Ukulele club brings Hawaiian sound to Seattle neighborhood


Ian Gwin

AP Art teacher Matthew Harkleroad and freshman Alden Scherrer watch security specialist Greg Tauffassau demonstrate a traditional Hawaiian song on the ukulele. The club meets in Harkleroad’s room SW110 Thursdays at 2:30 p.m.

By Ian Gwin, Ballard HS, Seattle

It’s a Thursday afternoon in Matthew Harkleroad’s art classroom SW110, and the air is filled with a droning cluster of notes rising and falling in small, leaning intervals. Greg Taufassau, school security guard and musician, plucks string by string up his ukulele, letting the notes resound across to the other uke’ players who listen with their hands at the top of their instruments.

“You know its ‘My Dog Has Fleas’ right?” Taufassau says, mentioning the mnemonic used to remember the scale the instrument is tuned to. Listening in is club president and freshman Alden Scherrer, who has been playing for about two years.

“It’s so light, you could just play it for fun,” said Scherrer. The small four-stringed, guitar-like instrument originated in Hawaii from Portuguese immigrants. Known for its bright strummed sound, the ukulele (roughly translated to Jumping Flea) reached the worldwide popularity it is known for today by the early 20th century.

In addition to the ukulele, Scherrer plays the guitar and piano. Both he and freshman Vaughn Immernahr joined the club mid-January, learning the instruments relatively easily. Immernahr has only been playing for three weeks, but plays with ease.

“I learn more outside of class” he said.

Harkleroad, the club adviser, has been playing the ukulele for almost a year with no prior instrumental experience. He started the club to learn and play the instrument with students and staff members interested in the instrument and Hawaiian culture. He says that he was attracted to the instrument as a beginner because it was easy to play; a statement with which most of the club agrees.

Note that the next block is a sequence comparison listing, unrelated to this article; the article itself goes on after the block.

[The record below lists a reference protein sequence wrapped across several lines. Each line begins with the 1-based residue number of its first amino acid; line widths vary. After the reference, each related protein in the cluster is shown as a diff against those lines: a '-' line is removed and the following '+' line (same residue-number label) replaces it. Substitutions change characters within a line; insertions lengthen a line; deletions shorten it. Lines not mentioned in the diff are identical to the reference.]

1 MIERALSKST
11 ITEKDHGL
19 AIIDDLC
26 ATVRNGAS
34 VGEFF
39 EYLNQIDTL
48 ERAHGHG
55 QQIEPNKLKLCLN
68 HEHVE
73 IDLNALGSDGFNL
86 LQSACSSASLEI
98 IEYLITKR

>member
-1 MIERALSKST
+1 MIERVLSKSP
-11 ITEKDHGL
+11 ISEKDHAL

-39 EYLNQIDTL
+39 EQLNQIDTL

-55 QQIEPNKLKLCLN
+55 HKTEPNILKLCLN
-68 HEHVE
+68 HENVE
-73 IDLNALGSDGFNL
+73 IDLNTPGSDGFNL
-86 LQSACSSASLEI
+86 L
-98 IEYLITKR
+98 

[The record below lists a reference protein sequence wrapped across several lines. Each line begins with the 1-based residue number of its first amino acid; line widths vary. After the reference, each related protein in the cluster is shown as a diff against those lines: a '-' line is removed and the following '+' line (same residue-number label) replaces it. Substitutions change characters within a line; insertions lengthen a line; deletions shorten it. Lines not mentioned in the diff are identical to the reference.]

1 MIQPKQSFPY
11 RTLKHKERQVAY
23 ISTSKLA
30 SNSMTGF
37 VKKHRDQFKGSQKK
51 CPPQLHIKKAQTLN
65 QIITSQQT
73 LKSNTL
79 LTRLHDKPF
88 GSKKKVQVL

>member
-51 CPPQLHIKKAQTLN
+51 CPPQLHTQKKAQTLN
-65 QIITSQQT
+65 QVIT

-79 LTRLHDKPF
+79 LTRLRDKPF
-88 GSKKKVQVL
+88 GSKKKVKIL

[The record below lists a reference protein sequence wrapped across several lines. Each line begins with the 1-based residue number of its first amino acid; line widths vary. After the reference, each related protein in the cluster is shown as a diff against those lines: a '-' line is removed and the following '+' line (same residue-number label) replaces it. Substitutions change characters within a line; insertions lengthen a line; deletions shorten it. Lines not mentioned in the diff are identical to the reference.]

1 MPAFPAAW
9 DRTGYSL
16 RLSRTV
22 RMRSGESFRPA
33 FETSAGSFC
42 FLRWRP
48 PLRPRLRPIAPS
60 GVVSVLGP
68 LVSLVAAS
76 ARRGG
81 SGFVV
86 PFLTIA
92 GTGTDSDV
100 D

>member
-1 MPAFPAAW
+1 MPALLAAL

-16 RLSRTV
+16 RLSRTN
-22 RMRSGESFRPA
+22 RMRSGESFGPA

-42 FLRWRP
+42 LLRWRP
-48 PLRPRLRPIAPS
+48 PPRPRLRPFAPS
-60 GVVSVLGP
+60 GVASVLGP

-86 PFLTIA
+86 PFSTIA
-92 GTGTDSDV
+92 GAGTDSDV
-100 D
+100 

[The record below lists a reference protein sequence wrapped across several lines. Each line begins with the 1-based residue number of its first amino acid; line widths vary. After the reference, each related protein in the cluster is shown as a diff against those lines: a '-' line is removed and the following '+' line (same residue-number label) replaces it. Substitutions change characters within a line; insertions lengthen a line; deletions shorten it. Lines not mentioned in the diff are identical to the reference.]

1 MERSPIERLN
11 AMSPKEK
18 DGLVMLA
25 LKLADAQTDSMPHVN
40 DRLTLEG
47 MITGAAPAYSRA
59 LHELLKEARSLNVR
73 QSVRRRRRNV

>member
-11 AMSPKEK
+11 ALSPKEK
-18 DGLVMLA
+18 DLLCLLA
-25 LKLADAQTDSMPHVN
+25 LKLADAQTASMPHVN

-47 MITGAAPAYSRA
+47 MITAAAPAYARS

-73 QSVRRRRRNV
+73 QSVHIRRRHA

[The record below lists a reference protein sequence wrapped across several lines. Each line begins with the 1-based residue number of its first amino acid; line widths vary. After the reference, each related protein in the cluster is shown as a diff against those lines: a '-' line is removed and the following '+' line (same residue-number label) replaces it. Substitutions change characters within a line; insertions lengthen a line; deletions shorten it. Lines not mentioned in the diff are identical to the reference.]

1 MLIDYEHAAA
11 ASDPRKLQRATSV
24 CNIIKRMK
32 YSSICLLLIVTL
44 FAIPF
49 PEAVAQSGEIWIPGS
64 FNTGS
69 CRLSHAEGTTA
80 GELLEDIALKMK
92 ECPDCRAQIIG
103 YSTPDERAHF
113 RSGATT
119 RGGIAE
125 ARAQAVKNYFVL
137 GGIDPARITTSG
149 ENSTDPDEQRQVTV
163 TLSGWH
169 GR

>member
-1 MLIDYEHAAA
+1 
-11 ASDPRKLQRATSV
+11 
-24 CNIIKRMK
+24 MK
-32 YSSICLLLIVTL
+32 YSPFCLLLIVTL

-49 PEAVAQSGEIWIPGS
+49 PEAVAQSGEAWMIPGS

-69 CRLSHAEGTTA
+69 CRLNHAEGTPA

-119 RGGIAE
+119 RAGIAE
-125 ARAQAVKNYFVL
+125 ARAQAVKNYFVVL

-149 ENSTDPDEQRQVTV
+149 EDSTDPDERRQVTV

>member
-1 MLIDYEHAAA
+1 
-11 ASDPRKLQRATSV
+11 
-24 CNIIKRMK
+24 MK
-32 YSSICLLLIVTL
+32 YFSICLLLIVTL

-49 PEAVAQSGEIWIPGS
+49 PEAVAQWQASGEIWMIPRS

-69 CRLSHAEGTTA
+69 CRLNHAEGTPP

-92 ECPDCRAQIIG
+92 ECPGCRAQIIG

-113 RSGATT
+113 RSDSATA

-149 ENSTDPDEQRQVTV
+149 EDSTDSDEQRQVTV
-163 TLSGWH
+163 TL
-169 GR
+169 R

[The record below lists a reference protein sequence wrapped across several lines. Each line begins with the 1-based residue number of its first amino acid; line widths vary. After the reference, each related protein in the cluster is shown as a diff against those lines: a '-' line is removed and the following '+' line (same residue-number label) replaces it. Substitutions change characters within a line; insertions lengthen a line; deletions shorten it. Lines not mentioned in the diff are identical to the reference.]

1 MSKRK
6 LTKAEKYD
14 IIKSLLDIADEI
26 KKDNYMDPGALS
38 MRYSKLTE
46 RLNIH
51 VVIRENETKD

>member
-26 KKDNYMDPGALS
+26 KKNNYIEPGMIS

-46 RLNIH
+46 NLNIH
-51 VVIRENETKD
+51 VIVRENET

The Uke’, as it is nicknamed, is a straightforward and nearly universal instrument. Despite this, the club has only a few members, and Harkleroad hopes that as the year goes on more people can take part in it.

Taufassau hopes to play a traditional Hawaiian song celebrating the first train to the islands with the club at a school assembly to back up the Polynesian club. Born on Oahu, Taufassau has spent his whole life speaking and playing Hawaii’s culture, whether on the guitar, ukulele, drums, backing up Polynesian dancers, or fire dancing.
“I’m an entertainer,” he said. “In 1986 I competed in ‘Mr. Hula.’ It’s a competition for male dancers. You have to dance and recite genealogy.”

For doing this and more Taufassau won the Mr. Hula title, and is still recognized in his home country for it.  His accomplishments in the ‘70s helped revive the male-hula tradition in a renaissance of Hawaiian culture.

“[The Hawaiian] language was encouraged not to be spoken,” He said. “Our people had to learn English. It wasn’t until the ‘70s, when I was your age…when we brought it back.”

Annexed into the U.S. after a long history of imperial occupation, Hawaii and its rich culture are now celebrated by artists like Taufassau who tours nationally and plays regularly. Not only is Taufassau a certified hula dance teacher or “Kuma,” but also plays in a band, Leo Aloha (translated: “The Voice of Love”) which can be found on Facebook.

The club spends some time strumming through Hawaiian crooner and uke-player Brother Iz’s popular “What a Wonderful World/Over the Rainbow” medley. Taufassau is no stranger to Iz and his music.

“We group up together,” he said on seeing the musician. Taufassau remembers a time before Iz (now deceased) was world famous, and was just another local musician. “We crossed paths periodically…He married one of the girls in my neighborhood.”

Though some use chord charts to remember the song’s fingerings, the projection of the songs “changes” on the overhead help guide the group to play together.

Harkleroad, Scherrer, and Immanahr all play through the song, stopping now and again to work out the complex strumming patterns used on the original recording. They settle to play their own rhythms, and conclude the song on a jazzy strum with a smile on their faces.

The Ukulele club meets in Mr. Harkleroad’s room SW110 every Thursday from 2:30 to 3:30 p.m.

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